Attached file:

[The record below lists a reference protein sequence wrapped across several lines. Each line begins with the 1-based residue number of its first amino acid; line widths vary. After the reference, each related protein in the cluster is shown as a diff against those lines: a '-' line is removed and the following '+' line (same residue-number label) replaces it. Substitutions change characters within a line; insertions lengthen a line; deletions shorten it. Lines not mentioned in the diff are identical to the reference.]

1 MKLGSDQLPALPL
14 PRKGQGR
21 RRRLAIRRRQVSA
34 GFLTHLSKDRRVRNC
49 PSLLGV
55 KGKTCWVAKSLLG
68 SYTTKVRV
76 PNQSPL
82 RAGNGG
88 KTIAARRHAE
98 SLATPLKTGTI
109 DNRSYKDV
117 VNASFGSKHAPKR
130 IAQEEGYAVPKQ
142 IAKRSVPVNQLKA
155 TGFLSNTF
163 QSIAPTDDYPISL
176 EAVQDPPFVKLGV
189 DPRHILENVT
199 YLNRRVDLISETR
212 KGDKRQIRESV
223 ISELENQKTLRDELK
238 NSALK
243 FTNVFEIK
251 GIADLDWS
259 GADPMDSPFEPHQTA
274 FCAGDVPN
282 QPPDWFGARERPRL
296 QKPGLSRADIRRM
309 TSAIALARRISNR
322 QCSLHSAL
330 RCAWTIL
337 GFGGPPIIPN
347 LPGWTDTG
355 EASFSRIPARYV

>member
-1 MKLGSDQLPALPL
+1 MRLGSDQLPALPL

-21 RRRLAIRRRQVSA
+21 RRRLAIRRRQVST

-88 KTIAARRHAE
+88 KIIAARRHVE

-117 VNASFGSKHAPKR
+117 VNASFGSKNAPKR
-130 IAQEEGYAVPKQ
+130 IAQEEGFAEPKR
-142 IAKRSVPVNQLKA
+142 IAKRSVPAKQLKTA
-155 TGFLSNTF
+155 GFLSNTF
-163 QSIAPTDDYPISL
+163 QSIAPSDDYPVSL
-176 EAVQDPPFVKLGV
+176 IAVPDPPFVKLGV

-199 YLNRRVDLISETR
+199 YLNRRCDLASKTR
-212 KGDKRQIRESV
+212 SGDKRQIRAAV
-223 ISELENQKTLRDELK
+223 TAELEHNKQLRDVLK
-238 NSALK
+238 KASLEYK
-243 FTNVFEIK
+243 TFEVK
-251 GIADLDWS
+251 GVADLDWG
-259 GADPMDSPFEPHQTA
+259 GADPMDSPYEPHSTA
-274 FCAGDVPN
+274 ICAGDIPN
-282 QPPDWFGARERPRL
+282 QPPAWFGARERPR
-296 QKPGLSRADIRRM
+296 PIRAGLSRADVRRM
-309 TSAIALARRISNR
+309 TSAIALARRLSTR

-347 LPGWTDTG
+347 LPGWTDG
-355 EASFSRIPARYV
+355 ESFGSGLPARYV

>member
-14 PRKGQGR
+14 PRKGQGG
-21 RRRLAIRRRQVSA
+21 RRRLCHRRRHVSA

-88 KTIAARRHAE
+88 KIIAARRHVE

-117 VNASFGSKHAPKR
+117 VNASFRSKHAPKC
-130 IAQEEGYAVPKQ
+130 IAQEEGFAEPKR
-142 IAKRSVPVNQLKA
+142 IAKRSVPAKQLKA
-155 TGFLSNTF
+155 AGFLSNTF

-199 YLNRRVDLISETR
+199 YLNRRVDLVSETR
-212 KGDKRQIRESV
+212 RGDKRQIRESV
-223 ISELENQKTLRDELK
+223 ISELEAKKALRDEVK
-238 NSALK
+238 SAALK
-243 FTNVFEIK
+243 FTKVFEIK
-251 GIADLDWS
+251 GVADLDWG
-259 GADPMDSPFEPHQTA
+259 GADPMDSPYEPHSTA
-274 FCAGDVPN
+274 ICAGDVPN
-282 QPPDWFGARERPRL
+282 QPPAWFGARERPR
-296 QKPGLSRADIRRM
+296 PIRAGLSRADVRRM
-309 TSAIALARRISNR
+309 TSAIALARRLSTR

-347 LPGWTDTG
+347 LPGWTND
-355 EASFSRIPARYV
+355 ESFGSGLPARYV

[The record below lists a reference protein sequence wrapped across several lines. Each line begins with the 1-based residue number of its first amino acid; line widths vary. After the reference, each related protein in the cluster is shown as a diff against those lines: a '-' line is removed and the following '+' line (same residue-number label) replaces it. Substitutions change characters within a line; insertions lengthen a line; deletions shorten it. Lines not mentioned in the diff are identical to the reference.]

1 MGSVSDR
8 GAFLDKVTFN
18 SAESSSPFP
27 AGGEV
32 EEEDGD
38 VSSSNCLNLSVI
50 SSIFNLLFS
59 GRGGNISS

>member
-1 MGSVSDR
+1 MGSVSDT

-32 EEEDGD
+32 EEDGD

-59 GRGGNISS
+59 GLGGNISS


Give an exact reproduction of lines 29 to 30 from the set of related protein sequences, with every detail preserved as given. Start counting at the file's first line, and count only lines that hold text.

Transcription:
282 QPPDWFGARERPRL
296 QKPGLSRADIRRM